Health issues derailing retirement for Canadians: Sun Life
Health issues are driving many Canadians into retirement sooner than expected, which is problem in particular for people not financially prepared, a new report suggests.
According to the 2014 Sun Life Canadian Health Index, conducted by Ipsos Reid, 69 per cent of respondents said they were not able to retire as planned or expected. Of those, 29 per cent retired for personal health or medical reasons. Two per cent retired to take care of someone else with a health issue.
“Your retirement date may arrive sooner than you expected,” said Sun Life president Kevin Dougherty in a release. “Canadians who are not financially prepared to retire typically say they will work longer to compensate, but unfortunately, they may not have that choice.”
The survey of course comes from a company that sells insurance products to cover people if they become sick or disabled. Still, there are many examples of Canadians who’ve been unable to work due to health issues, and have had trouble making ends meet.
Almost half of the survey’s respondents – which included 3,005 working Canadians ages 30 to 65 – said they suffered at least one serious health event or accident in their lifetime. Of those, nearly two thirds said it caused some financial impact, including increased credit card debt or being forced to dip into savings such as RRSPs.
“The truth is that poor health can cost us money in multiple ways: lost wages, medicine and other forms of therapy,” the report states.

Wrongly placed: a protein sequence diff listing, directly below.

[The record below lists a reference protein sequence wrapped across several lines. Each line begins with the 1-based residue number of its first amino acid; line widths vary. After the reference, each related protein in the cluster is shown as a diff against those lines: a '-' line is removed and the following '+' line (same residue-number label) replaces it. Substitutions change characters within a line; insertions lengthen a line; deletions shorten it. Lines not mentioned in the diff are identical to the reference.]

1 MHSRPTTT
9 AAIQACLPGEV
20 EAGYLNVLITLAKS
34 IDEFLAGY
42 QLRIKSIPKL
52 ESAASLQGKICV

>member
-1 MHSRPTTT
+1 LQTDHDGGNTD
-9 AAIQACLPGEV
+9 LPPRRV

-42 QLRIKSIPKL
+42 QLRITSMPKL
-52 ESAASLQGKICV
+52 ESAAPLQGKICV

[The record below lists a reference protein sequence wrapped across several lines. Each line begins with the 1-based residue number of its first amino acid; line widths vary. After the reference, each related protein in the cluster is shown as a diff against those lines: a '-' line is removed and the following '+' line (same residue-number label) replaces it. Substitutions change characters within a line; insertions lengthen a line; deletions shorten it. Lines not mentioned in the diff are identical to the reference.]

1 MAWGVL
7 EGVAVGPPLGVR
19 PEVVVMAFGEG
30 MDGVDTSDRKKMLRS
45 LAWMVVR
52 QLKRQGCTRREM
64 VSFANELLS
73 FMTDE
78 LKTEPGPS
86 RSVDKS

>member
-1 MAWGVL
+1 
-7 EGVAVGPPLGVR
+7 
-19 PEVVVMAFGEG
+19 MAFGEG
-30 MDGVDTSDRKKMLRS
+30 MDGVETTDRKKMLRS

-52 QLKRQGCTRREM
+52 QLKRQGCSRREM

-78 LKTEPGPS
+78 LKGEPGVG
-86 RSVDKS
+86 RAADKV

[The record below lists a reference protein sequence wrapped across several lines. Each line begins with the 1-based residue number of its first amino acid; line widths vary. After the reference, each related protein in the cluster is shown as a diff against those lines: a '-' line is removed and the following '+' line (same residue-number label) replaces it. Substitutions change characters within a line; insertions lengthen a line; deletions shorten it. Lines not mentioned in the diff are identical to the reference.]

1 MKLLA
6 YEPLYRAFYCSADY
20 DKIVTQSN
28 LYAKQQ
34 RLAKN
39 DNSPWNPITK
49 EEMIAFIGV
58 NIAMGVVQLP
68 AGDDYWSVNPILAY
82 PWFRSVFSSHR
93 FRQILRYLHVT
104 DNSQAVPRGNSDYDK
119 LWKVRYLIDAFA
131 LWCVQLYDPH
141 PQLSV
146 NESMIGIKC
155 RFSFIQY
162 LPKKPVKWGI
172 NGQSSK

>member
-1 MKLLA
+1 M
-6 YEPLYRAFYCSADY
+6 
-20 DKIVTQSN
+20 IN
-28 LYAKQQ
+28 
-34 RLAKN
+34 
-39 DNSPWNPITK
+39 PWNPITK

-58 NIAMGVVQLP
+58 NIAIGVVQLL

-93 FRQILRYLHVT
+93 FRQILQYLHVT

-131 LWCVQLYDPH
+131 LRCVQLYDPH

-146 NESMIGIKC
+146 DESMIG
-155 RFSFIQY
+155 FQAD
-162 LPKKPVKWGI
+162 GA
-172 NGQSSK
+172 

Many of the costs are unexpected, such as travel to and from medical appointments, which is not covered by Canada’s universal health care system.
Last year, Canadians reported paying $1,511 out of pocket for health care expenses, the report shows.
It also says 44-per-cent of respondents don’t expect to pay for prescription drugs, while more than 80 per cent don’t think they’ll have to fork over money for in-home care or hearing aids.
“This profound disconnect suggests either Canadians have an unrealistic level of confidence in their own health or they simply misunderstand how health care is funded,” says the report.
And while it says Canadians are worried about their health as they age, the report says only 22 per cent have saved money or planned healthcare expenses in retirement.
“Canadians as a whole are getting better at saving for retirement … but we still have a long way to go to protect ourselves if we get sick, disabled or injured either pre or post retirement,” Brian Burlacoff, a financial advisor with Sun Life Financial, said in an interview.
Many Canadians like to talk about putting away money into RRSPs and paying down the mortgage, but not less so about buying insurance, he says, likening it to a hockey game.
"Canadians love to talk about the offence, but we don’t like to talk about the defence. That’s the boring part, the insurance part," said Burlacoff.
A new, separate report from TD Insurance also looks at the financial impact of an unexpected loss of income for Canadians in their working years.
It cites statistics showing that one in two men and one in three women in Canada will suffer a critical illness before age 65.
The TD report says Canadians would need an average of $45,609 in savings if they couldn’t work for a year, due to illness or other events. People with children would need an average of $53,438. What’s more, 39 per cent of respondents weren’t sure how they would pay for their expenses if they had no income for six months.
“Personal circumstances, particularly loss of income due to critical illness, are often completely unpredictable,” TD Insurance vice president Anna Kavanagh states. ”The last thing you want to be worried about if you have a health emergency is your finances.”